Every summer, my friend asks me to play in this very competitive country club tennis tournament. My partner is a much better player than I am, and I am notorious for getting nervous and choking in these kinds of tournaments.

I was in my first year of surfing and decided I would go for a surf at dawn before the tournament. When I got to the beach, the waves were huge. I sat on the sand with no desire to paddle out. My instructor, Joe, told me I had to go. He knew I would beat myself up for not trying.

I don't really remember the paddle out, but I somehow made it out the back on my 8-foot foam board. What I do remember is the fearful feeling of "what the heck do I do now?" once we got out there. I could not figure out how I would get back to shore. Joe calmly told me there were 5 waves to the set. The first two were the biggest. He said I would go on 4 or 5. I backed off the first two times he told me to go, and when the next set rolled through, he shoved me over the wave, and I had no choice. I promptly went tips over tails and scrambled to the surface, terrified of the 5th wave that rolled me. But after what felt like a long time, I came up and realized I hadn't died. I paddled back out and said "OK, let's do this." Even though my hands were trembling, I felt it. I felt the adrenaline. The size. The excitement. 1…2…3..Joe yelled, "Paddle!" and I got to my feet, and the rush was unlike anything I knew.

I had to do it again. And again. And again. I took a lot of waves to the head on the way out, but it just didn't matter. I looked at my watch and debated bailing on the tournament. But friends don't do that. A big one was rolling in, and Joe said, "You're going on this one!" I said, "It's the first one. No way!" He smiled a Cheshire cat grin- "Yes. You. Are." I knew he would push me if I bailed, so I started paddling. I stood up and kept saying, "No way. NO way. NO WAY." It just kept going and going. I figured it felt bigger than it was, given my ability, but I didn't care.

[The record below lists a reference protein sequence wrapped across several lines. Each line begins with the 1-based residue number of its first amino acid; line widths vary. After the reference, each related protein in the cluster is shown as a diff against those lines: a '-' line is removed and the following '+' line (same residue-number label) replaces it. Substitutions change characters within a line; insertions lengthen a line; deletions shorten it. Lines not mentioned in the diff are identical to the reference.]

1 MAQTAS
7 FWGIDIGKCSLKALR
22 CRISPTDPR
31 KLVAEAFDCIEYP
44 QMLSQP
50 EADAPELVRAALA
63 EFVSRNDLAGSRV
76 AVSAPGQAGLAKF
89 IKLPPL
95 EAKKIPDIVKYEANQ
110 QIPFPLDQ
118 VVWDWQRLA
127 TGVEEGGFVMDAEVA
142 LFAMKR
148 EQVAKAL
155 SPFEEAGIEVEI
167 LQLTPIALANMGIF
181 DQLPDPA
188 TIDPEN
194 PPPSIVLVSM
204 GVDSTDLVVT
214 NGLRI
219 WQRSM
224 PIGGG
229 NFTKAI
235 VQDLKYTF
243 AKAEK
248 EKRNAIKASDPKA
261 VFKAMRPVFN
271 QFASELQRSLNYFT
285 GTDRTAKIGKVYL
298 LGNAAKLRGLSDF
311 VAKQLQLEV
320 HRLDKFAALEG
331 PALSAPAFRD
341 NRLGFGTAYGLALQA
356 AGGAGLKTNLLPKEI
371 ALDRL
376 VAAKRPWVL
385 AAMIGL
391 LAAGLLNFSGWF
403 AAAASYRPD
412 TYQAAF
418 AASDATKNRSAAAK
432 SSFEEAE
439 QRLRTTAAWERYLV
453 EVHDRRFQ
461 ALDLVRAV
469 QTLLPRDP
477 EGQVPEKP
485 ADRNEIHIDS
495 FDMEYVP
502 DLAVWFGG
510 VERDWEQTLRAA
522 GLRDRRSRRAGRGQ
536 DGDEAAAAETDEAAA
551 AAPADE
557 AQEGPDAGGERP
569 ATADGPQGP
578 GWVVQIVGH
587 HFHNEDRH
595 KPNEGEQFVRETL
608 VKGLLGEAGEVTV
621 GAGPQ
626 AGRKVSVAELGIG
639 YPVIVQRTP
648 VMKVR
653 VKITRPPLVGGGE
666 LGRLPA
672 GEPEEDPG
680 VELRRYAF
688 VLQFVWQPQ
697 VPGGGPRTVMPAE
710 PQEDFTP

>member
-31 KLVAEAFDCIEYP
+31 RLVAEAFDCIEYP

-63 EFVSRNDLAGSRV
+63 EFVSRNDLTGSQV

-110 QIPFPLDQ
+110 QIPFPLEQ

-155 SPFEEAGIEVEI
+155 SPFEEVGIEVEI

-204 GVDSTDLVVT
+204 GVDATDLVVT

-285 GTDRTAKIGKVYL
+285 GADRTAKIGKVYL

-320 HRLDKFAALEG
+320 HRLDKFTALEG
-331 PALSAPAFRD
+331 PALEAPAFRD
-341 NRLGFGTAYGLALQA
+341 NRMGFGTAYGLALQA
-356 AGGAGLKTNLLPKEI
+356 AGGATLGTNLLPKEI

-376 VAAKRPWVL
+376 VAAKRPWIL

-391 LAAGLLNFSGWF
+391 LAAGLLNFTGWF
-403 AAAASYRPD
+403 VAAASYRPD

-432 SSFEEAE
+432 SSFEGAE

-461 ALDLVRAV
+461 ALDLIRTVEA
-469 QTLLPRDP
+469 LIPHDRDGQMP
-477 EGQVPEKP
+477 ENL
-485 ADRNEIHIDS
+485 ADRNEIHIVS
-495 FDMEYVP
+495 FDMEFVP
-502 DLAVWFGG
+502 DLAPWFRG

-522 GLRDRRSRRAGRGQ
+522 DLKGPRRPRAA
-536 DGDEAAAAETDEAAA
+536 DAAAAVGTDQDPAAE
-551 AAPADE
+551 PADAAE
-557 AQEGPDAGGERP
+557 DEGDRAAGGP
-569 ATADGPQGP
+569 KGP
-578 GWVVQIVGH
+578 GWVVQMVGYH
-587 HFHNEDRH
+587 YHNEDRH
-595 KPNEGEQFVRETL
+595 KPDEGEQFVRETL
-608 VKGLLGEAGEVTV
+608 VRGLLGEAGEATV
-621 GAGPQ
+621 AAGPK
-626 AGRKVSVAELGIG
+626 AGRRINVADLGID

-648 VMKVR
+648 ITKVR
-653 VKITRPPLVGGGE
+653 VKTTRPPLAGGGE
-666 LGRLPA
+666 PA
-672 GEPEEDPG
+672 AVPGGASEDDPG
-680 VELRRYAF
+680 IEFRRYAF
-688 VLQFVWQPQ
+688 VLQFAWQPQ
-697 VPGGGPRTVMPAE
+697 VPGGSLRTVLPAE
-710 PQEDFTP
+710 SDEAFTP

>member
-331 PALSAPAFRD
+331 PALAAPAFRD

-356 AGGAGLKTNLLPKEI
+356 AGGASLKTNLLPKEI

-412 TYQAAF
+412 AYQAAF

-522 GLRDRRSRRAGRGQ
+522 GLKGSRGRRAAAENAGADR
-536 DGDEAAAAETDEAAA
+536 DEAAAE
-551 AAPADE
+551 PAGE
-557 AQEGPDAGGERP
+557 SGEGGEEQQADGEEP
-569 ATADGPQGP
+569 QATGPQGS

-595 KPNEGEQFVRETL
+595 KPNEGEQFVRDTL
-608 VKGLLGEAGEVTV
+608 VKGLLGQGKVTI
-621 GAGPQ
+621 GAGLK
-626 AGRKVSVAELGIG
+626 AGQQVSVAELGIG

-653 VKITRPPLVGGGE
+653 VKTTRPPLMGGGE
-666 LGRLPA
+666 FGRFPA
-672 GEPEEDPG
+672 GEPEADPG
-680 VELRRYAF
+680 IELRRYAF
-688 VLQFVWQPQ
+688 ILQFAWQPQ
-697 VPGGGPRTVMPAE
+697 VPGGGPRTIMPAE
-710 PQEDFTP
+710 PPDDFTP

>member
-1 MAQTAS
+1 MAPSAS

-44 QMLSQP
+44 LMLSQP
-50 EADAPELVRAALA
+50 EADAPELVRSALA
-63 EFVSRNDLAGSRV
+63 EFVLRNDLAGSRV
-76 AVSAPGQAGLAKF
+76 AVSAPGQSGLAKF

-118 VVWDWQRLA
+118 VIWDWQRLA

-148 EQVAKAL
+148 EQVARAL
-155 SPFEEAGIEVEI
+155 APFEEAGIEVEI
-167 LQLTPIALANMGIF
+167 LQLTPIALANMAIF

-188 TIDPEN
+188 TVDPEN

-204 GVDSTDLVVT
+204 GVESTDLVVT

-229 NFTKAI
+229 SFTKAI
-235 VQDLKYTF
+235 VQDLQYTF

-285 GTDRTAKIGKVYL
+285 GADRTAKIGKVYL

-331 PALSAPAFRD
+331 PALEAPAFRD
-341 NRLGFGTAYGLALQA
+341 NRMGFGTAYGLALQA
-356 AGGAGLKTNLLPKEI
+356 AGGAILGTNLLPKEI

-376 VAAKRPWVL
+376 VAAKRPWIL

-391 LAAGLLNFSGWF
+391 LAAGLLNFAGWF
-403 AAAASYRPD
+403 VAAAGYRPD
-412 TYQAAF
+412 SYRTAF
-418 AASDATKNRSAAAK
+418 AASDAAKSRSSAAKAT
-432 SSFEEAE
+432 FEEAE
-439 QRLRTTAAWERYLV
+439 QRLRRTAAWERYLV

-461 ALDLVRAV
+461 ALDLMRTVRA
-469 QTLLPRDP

As I came out of the water, another instructor was there and said, "I wish I had my camera! That thing was well overhead, and you were just smiling ear to ear!" I could not stop smiling.

With no time to shower, I turned up at the courts salty and with wet hair, still smiling. But I also had this complete sense of calm. My friend looked at me and started laughing: "Why are you smiling?" I suppose she was looking for my intense, nervous look, and instead, she got my grin. We took to the court, and there was no serve I could not return, no volley I could not put away. In my memory, after we won the match, she laughed again and said, "You carried ME this time." Still smiling, I said, "NONE of these women surfed an overhead wave this morning. I did." We came in 2nd instead of 2nd to last.

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